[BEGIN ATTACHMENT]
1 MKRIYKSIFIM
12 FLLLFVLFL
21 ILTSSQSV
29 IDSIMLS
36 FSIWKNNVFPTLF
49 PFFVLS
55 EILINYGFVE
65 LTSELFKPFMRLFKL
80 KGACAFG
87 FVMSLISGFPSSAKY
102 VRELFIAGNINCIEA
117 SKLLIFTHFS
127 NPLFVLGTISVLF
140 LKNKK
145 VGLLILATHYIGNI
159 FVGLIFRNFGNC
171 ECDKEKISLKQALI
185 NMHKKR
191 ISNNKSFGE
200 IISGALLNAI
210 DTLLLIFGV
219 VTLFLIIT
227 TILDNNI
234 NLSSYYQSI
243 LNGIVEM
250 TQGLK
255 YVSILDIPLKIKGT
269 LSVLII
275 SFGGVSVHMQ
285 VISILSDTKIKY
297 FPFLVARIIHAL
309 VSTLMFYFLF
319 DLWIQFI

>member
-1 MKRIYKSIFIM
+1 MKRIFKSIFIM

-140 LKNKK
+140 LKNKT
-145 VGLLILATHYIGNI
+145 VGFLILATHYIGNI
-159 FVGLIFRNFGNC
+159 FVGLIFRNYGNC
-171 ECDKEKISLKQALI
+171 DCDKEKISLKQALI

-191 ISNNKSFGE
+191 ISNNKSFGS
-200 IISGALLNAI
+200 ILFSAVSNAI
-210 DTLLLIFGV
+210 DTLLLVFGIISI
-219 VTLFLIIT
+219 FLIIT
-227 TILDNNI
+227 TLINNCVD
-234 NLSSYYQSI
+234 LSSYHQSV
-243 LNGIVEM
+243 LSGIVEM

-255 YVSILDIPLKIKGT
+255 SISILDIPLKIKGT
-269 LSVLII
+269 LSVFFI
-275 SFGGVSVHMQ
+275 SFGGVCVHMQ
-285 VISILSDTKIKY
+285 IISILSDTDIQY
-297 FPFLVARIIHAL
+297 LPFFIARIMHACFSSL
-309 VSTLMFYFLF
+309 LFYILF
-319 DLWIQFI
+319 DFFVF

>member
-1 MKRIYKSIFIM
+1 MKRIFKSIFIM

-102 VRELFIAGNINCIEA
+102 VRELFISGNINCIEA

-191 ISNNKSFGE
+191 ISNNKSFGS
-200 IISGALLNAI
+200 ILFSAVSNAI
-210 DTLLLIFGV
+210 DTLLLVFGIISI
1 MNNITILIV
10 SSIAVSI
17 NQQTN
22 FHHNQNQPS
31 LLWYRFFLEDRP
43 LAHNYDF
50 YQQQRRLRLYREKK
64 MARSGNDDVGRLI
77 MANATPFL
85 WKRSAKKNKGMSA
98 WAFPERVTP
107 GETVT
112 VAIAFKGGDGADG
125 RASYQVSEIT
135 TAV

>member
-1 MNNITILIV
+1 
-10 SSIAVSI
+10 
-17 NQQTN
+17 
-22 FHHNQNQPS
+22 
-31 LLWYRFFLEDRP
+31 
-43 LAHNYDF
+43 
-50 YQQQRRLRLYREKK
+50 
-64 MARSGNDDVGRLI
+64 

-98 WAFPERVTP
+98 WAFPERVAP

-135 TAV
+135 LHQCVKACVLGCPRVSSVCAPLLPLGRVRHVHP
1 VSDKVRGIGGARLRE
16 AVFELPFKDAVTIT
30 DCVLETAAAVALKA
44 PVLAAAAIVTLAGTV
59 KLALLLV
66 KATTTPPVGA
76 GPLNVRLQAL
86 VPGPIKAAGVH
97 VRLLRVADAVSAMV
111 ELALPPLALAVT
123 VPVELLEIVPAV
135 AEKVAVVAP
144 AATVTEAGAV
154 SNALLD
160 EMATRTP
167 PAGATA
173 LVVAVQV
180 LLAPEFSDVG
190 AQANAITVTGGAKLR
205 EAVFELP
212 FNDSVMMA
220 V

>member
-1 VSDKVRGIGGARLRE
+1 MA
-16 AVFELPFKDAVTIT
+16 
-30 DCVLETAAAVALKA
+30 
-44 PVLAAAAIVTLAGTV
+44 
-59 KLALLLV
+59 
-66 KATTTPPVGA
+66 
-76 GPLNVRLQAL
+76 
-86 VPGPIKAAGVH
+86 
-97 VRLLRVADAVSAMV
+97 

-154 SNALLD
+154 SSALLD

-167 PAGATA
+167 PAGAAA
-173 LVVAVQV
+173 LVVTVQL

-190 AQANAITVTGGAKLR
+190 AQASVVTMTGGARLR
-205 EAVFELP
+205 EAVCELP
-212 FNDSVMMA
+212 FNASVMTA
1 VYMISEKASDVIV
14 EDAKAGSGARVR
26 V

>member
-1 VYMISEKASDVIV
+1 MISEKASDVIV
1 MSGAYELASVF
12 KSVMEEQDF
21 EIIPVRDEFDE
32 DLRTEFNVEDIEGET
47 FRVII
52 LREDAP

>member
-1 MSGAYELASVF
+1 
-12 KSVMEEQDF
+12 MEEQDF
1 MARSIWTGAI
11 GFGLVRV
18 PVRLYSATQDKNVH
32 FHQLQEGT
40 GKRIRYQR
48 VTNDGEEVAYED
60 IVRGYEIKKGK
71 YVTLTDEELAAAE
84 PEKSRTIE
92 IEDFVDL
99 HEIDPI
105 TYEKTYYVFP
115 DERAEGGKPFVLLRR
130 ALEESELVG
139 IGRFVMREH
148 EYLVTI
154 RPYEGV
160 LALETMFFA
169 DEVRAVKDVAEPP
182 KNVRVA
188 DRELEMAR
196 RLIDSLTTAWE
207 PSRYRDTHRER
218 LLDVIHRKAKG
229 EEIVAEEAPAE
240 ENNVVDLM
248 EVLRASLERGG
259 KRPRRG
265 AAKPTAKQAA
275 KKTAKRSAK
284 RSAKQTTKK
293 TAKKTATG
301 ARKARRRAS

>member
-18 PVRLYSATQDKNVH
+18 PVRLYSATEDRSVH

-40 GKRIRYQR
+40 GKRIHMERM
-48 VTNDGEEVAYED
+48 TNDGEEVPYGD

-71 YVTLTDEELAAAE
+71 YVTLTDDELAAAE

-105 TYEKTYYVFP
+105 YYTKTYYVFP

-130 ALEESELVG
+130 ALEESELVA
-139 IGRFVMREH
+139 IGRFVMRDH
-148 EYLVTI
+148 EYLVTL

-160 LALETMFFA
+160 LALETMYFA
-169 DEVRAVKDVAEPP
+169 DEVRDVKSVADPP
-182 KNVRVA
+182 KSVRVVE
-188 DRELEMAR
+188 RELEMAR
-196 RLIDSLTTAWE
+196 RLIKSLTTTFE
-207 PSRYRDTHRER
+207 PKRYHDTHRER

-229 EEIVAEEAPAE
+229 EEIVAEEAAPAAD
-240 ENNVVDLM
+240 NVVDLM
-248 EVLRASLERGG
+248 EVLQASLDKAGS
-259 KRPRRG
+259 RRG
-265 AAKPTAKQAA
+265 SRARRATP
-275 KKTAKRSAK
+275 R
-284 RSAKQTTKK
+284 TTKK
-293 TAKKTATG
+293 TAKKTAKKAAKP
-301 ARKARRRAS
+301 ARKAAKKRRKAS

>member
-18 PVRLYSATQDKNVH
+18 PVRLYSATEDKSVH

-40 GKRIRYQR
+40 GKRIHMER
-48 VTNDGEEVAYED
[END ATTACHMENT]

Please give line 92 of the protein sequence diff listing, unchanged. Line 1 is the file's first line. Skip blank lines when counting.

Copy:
77 MANATPFL